As a child in Costa Rica, Irene Soto Marín was seemingly “always asking the wrong questions.”
Once a Sunday school teacher told the story of how a mourning Job scraped his skin with pottery shards. Soto Marín found it puzzling. “Was that a normal way to mourn?” she asked. That’s not the point, her teacher said, he’s suffering. A few classes later, Soto Marín moved on to finances in Jesus’ time: “What was the actual market value of 30 pieces of silver back then?” she wondered. “How much money was he making?”
Today, Soto Marín is still curious about ancient pottery and money, but now she’s digging up answers herself. An economic historian, archaeologist, and numismatist, Soto Marín joined Harvard as an assistant professor of classics in July. By studying small artifacts from Late Roman Egypt — coins, rope, textiles, ceramics, papyri, and even ancient wine turned to sludgy gunk — Soto Marín tries to understand daily life in Ancient Egypt but also bigger ideas, like the colony’s economic role in the Roman Empire (which might be greater than previously thought), early currencies, and tax systems. She also has a few thoughts about modern monetary systems, like the eurozone and cryptocurrency.
“You have to look at the minute to be able to understand the big picture,” Soto Marín said.
She probed the minute throughout most of her studies, which included an undergraduate degree in ancient studies and anthropology from Barnard College and master’s and graduate degrees from New York University’s Institute for the Study of the Ancient World. And tiny, ancient coins hold a special interest for her. “One individual coin is not going to give you much information,” she said. “But when you look at them in patterns, and as a series, you start seeing clues about what the monetary economy was like.”
Unlike the ornate coins from ancient Syracuse or Greece, the ones Soto Marín studies are “not so beautiful.” But their appearance didn’t affect their value, and neither did the material (mostly silver and gold) from which they were made. During the period Soto Marín studies, when the Roman Empire took over Egypt and forced it to adopt their coinage, coins slowly lost their nominal value, and in the case of small denominations, only the state guaranteed its worth.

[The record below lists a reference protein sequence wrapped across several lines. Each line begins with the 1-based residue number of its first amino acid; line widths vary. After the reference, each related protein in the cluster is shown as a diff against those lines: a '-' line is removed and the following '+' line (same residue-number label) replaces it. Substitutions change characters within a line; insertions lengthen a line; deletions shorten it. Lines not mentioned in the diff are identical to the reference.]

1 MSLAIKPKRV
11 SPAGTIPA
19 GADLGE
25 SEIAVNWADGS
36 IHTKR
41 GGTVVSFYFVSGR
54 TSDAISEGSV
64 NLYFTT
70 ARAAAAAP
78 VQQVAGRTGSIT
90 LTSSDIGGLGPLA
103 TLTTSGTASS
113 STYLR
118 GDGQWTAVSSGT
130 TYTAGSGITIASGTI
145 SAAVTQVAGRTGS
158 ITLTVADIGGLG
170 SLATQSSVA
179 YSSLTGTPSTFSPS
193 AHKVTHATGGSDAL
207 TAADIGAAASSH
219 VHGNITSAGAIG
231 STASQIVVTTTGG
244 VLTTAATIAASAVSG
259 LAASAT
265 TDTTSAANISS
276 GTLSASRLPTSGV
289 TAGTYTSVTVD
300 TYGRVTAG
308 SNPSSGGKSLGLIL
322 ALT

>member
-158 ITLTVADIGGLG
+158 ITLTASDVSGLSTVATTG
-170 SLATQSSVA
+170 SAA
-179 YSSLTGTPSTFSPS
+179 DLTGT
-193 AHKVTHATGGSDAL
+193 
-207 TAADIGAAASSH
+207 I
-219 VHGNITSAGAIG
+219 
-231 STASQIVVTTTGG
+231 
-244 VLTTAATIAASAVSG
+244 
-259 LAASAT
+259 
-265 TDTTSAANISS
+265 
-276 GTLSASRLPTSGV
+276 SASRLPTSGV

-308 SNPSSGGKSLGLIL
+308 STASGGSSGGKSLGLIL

They were also one of the best forms of propaganda.
When a new emperor or usurper took power in Egypt, one of their first acts was to mint coins with their likeness to broadcast their authority throughout their empire and beyond, said Soto Marín. It is a practice that somewhat continues today, most notably in Great Britain. Not surprisingly, Soto Marín has had some questions about this, particularly now that Queen Elizabeth II is gone. Will they melt down her image to make way for King Charles III? Yes, her British colleagues told her. But coins from King George VI still popped up in the 1970s, 20 years after his death. “It’s something that you see also in the Roman Empire,” Soto Marín said. “Coins of emperors continue to circulate even long after they’re dead.”
Ancient coins can reveal far more than who was in charge, and Soto Marín has been especially interested in Egypt’s role in the Roman Empire’s economy. “Most of the books about the Roman economy very tangentially touch Egypt, as if the main Roman economy was only Western Europe, Greece, Turkey, and North Africa,” she said. “Egypt gets left aside, but I think it was one of the big, exploited provinces that were able to give a lot of stability and goods to the Empire.”
Egypt, known as the Roman Empire’s “breadbasket,” produced much of the empire’s grain. But it also provided Romans with military uniforms, glass, and rope, Soto Marín said. Because of its location, the colony acted as a crucial trade hub. Spices were ferried across the Red Sea from India, and traders trekked from the sub-Saharan kingdom of Aksum or further south. Referencing a database of about 45,000 coins of different lands from her chosen period, Soto Marín can track how much Egyptians engaged in foreign trade — and it turns out it was a lot. About half the coins found in Egypt were foreign, indicating a high rate of exchange of goods. Soto Marín is currently writing a book about the province’s role in the Roman Empire’s economy.
Although much of Soto Marín’s work is with coins, they aren’t her favorite historical tidbits. “There is a sweetness in the papyri that I don’t get from coins or pottery,” she said. “It’s this sense that humans are still humans.” Scraps of papyri preserve Ancient Egyptian chatter in the form of ancient Post-its, shopping lists, dinner invitations, and letters. Mothers chastise their sons for not writing. Teenage boys complain their fathers won’t take them to the capital, Alexandria. Many have timeless concerns about rent and marriage. “They are people just like us who didn’t have iPhones,” Soto Marín said. “I tend to think that anything from antiquity can be brought to today.”
As for cryptocurrency, another modern trend that sidesteps physical money altogether, Soto Marín has doubts whether it will last. “Whether they come and go, my hunch is people are tied to things. Paper is still important to us; coins are still important to us. Even with emojis, you see gold coins or the pot of gold. I think this is embedded culturally. It might have started just for gold’s longevity, but I think now there’s a cultural trust in gold.”
Next, Soto Marín will co-direct an excavation at a site called Karanis in the Fayyum Oasis of Egypt — the first time she’ll be leading a dig. “We’re an almost all-female team, so that’s really empowering,” she said.
Others have studied the site before but, as usual, Soto Marín has a few more questions to ask.